by Davyne DeSye
My family thinks I’m nuts – the benign, harmless kind of nuts – because I hear voices in my head. It came to the fore one time when I was writing, madly banging away at the keyboard, when one of them interrupted me with mundane household question. I don’t recall the question. My response was, “Hush, hush, give me a minute. They’re talking and if I don’t get it all down, I’ll miss it. They won’t just come back later and say it all again for me.”
And then I was back to it, and it wasn’t long before I had managed to “transcribe” the conversation.
Yes, if you have developed a character well enough in your head, if you know what motivates them, they’ll do all the work for you.
This is true whether you are the kind of writer who starts writing a story with nothing more than an intriguing first line or idea, or whether you are of the plot/outlining ilk. If you have developed a character that will truly stand out from the page, he or she will do all the work. You won’t have to wonder what they will say, or how they will react under certain stimuli, or why they seem to misunderstand a situation. They tell you. They do it. You just have to get it down.
Thomas Harris described much the same process in his “Forward to a Fatal Interview” which appeared in a reprinting of his novel, Red Dragon. In that forward he explains how he first “met” his character, Hannibal Lecter.
The question then becomes how best or how most easily to develop your character to the point where they are bearing the load. One of my favorite tools for this is to “interview” the character – to ask questions about the character that will help you to understand who they are. Most of the information you garner will not make it into the story, but will help you transfer the workload from your shoulders to theirs. Of course, you have to ask questions like: What is your name? Age? Sex? Are you tall or short, brunette or bald, thin or fat? Do you walk with a limp? (Why?) But you can also ask more interesting questions, like: What was the happiest moment in your life? The worst? What fears wake you up at night (or do you always sleep peacefully)? What do you keep in your refrigerator? What do you use for transportation? What do you do with your hands when you are thinking/nervous/happy? What trinket (or piece of furniture, or tool) do you keep because it means something to you? What are your hobbies or phobias? What good or bad habits do you have?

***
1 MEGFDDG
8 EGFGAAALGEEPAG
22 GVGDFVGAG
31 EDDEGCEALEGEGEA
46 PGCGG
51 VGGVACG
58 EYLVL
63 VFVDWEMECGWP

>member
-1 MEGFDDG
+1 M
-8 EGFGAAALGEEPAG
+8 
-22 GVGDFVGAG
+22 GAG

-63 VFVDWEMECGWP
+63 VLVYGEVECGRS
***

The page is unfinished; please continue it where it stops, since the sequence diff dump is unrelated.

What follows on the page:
When you interview your characters, be an investigative reporter – follow the leads your character gives you. You wouldn’t ask the same questions of a Hollywood star that you’d ask of an old woman living on scraps in an abandoned building. The character (and the story) will dictate some of the questions, or even the number of questions.
Once you’ve finished your interview, you’ll find that you are more interested in your character, that your character is richer than you initially imagined. You’ll find you can hear their voice in your head. When you set them loose, even within the framework you’ve constructed for them, you’ll notice that they do all the walking, thinking, jumping… and talking for you.
Trust the voices.
Davyne (pronounced "DAH-vee-ANN") DeSye was born to foreign royalty and spent her youth traveling among various countries assisting in her parents' efforts to acquire and refurbish old world castles. Davyne left her parents and their lives forever upon learning that she was born an orphan and was merely the subject of a nurture vs. nature experiment. She still loves to travel, although she tends to avoid visiting castles.
She now lives in Colorado with her husband and five children.
(Or at least that's the story this month...)
Davyne's stories have been published in, or will soon be appearing in Tomorrow, Daily Science Fiction, Penumbra eMag, MindFlights, Tales of the Talisman, Foliate Oak, and Nth Degree.
To learn more about Davyne, please visit her website.